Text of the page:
Three bills pending in Colorado threaten the independence of health care institutions, especially those operated by religious denominations that object to some procedures that are legal, but which they consider immoral. LifeSite News asserts that the bills were introduced because of plans by a Catholic health care system to purchase controlling interest in two hospitals. HB1173 would allow courts to direct charitable institutions, including hospitals, how to spend their money. HB1203 would prohibit arrangements between hospitals that would restrict access to abortion and sterilization. SB182 would require hospitals to provide whatever services the state deemed "essential." The result could be that Catholic hospitals would be forced to close if they failed to operate in ways the state thought appropriate. [See Catholic archbishop opposes repressive legislation]

British physicians directed to disclose publicly objections in advance

The General Medical Council has issued a guideline, Personal Beliefs and Medical Practice, in which British physicians are told that they must disclose to patients if there are any procedures that are not prohibited by law, but which they will not provide for reasons of conscience. The patient must also be told that he has the right to see another doctor [The Times]. This is not problematic within the context of the exercise of freedom of conscience. However, the guideline goes on to state that an objecting physician must ensure that the patient has enough information to be able to exercise that right, and puts the onus on the physician to make arrangements for someone else to take over when that it not practical. What constitutes "enough information" is left unclear, and, elsewhere, this tack is being taken by those attempting to force physicians to facilitate procedures that they find objectionable. This kind of strategy may be what lies behind the claim that the objecting physician must find someone, presumably with a different view, if the patient cannot do so himself. This is unacceptable, as is the demand that physicians act against their conscientious convictions in unspecified circumstances.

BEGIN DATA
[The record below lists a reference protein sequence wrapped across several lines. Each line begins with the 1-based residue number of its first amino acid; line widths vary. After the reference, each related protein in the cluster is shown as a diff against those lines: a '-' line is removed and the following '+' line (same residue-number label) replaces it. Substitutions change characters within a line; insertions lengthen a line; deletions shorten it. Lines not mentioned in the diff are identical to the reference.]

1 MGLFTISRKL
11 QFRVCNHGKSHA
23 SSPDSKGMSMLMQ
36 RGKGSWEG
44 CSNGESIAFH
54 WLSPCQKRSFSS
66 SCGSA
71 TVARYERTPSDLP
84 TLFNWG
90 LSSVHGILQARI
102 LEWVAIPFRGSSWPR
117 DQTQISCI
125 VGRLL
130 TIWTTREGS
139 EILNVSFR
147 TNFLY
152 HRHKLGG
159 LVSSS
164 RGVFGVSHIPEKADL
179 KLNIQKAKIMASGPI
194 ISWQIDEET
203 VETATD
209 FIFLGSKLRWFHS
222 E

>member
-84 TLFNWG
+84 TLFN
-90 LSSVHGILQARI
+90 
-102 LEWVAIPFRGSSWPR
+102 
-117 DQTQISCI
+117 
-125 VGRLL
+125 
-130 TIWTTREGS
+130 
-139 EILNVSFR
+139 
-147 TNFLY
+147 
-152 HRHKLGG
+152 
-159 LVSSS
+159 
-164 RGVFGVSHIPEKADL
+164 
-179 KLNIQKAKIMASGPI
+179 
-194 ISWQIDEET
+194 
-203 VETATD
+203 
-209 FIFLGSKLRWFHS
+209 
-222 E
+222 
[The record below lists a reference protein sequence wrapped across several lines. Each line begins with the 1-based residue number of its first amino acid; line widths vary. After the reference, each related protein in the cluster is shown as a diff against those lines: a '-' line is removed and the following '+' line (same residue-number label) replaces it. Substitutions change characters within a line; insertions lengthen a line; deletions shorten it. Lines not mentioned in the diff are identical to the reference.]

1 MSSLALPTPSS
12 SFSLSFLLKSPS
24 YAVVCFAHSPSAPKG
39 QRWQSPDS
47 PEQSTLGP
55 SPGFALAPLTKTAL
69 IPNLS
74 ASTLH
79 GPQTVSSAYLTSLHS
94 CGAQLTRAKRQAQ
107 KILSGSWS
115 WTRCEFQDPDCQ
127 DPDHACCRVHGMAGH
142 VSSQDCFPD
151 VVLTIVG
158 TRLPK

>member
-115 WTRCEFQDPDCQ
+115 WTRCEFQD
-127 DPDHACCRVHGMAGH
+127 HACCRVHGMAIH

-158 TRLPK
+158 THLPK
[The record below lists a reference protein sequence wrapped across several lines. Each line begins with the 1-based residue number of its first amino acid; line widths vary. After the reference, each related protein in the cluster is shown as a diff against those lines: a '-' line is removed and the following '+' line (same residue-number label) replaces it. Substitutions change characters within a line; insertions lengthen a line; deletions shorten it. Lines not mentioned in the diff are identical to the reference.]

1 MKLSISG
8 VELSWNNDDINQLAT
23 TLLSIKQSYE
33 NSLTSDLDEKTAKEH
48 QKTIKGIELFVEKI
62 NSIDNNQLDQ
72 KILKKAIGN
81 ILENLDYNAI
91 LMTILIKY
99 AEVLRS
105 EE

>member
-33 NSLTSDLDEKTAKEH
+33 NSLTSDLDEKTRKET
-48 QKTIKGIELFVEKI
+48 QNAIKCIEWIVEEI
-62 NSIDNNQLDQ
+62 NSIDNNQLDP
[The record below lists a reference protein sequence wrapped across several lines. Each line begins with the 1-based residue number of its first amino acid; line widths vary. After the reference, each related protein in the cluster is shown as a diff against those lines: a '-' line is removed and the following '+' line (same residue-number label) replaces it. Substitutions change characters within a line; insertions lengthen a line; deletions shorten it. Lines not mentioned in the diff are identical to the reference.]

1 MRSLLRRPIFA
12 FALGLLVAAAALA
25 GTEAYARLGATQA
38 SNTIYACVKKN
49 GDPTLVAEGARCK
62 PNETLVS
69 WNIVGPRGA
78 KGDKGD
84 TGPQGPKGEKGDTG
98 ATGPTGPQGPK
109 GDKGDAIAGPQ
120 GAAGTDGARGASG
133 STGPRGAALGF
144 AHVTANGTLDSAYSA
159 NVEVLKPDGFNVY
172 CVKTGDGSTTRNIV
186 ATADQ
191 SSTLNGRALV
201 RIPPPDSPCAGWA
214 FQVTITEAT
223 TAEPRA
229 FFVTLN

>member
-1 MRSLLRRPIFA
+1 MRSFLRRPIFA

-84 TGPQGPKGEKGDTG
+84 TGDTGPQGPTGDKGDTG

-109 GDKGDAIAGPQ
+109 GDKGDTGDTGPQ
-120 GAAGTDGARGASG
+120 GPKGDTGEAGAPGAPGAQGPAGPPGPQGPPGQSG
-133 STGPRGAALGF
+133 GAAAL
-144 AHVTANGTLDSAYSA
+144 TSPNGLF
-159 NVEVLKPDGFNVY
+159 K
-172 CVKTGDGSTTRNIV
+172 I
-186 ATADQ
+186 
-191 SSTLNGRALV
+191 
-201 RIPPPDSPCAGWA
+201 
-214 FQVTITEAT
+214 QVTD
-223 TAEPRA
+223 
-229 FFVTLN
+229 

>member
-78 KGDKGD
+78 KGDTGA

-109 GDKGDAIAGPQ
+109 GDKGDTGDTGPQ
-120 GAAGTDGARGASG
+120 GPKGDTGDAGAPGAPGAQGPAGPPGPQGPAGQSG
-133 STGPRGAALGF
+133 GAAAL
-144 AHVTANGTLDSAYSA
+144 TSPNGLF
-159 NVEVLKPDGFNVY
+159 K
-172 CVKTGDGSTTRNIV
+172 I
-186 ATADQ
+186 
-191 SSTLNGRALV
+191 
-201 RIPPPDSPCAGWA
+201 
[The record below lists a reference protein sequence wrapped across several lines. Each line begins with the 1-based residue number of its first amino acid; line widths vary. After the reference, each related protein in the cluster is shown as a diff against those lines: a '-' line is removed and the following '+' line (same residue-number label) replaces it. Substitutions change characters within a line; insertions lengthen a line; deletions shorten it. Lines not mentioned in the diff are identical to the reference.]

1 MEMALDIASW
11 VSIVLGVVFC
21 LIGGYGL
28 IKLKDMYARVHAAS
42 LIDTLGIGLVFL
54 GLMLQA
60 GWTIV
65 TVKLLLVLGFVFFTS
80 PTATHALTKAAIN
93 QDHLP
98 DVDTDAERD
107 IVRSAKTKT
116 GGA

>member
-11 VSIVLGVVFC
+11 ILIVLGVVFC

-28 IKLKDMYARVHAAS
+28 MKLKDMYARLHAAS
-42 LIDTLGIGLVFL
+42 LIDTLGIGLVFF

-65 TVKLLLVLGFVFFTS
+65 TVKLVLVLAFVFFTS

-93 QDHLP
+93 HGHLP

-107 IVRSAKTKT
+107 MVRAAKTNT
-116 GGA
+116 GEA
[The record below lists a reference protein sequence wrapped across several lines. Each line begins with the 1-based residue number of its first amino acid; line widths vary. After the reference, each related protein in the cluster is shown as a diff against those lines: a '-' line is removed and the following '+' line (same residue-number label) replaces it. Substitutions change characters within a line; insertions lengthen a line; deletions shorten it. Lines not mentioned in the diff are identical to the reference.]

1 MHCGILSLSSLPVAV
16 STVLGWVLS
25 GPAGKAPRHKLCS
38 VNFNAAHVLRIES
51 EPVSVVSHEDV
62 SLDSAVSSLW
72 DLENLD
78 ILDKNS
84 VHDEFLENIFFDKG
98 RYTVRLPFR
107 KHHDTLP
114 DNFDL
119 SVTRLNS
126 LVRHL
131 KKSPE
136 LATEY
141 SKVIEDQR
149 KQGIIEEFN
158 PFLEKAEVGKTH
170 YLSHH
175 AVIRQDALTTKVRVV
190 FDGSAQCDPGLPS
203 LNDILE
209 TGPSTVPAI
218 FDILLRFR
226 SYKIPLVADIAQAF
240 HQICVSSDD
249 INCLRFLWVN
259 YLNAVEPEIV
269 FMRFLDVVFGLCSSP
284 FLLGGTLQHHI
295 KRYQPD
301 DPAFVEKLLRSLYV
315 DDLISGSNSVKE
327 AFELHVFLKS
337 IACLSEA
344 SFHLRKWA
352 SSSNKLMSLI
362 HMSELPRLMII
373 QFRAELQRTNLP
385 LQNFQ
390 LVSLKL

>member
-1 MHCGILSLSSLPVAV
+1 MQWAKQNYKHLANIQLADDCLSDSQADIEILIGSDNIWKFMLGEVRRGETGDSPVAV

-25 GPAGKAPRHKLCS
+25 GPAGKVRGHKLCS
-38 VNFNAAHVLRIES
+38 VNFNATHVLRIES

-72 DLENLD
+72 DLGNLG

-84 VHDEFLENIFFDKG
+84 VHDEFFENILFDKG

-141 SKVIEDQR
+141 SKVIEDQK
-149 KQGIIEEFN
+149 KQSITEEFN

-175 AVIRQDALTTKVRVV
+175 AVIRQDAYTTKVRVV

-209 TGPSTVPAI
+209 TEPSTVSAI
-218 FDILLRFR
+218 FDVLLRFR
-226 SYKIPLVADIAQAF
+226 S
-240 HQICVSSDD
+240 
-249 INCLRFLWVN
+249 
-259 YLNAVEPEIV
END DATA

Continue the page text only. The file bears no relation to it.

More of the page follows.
ACOG attack on freedom of conscience challenged by US Health Secretary